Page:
Commercial hybrids dominate GE booth at SNM meeting

June 7, 2006

GE Healthcare commercially launched its quad-slice Infinia Hawkeye SPECT/CT at the Society of Nuclear Medicine meeting. The company also kicked off a sales campaign for its 64-slice Discovery PET/CT.

GE Healthcare commercially launched its quad-slice Infinia Hawkeye SPECT/CT at the Society of Nuclear Medicine meeting. The company also kicked off a sales campaign for its 64-slice Discovery PET/CT.

Although the quad-slice SPECT/CT is a leap forward compared with its single-slice predecessor, it trails the performance potential of competing SPECT/CT systems offered by Siemens and Philips substantially. But GE is not locked into this low-power solution.

The company continues to evaluate clinical opportunities that might be approached by higher performance hybrids. Several luminary sites in the U.S. and abroad are conducting assessments with 16-slice LightSpeed CTs linked to Infinia SPECT cameras.

A different pairing, this one involving a GE Ventri gamma camera optimized for cardiac imaging and the 64-slice LightSpeed VCT, is in place at two clinical sites, one in Israel and the other in the U.S., according to Hadi Moufarrej, global general manager of molecular imaging, nuclear medicine, and PET at GE Healthcare. Such a hybrid product is one to two years away, he said. A major challenge is working through workflow issues to allow optimum exam efficiency.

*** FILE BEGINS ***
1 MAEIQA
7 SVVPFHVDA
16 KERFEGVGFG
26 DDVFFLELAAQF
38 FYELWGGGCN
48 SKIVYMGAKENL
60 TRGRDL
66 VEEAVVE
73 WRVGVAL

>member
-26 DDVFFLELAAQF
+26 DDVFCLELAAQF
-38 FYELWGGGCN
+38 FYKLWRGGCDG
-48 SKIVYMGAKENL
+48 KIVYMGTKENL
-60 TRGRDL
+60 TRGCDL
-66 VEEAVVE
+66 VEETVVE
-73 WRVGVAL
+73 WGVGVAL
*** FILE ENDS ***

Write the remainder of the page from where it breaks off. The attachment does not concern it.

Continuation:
For now, when it comes to SPECT/CT, GE is betting on the just released quad-slice Infinia Hawkeye. The new version, which lists for about $650,000, is ready to ship, Moufarrej said.

The new model is designed to embody practical clinical capability while accommodating the needs of nuclear medicine departments. Other aspects, including the unit's price, its service contract, and the physical size of the device, work toward that goal as well.

"If we have to reshape every department to host a big unit, that will be a huge investment for the customer," Moufarrej said.

Customers with a taste for the ultra-high end of hybrid imaging can look into GE's 64-slice PET/CT, the Discovery VCT. The company has been gathering clinical data with the device for about a month from two installations, one in the U.S. and the other in Finland. Viability and perfusion studies in the context of coronary CTAs top the list of research priorities.

GE plans to leverage its strengths in the biosciences, obtained with its acquisition of Amersham, to develop new PET agents tailored to cardiac assessments, particularly perfusion. Fluorine-based radiotracers appear to have the greatest promise as next-generation perfusion agents, according to Jim Mitchell, general manager for GE global radiopharmacy. Rubidium-82 is the only commercially available product for this type of study. FDG is well established for determining myocardial viability.

GE is driving home its message about the future of personalized medicine with a technology pavilion dedicated to molecular imaging. Presentations address GE's concept of molecular imaging and how the company plans to apply it, not only in products and capabilities but through collaborations and physician training as well.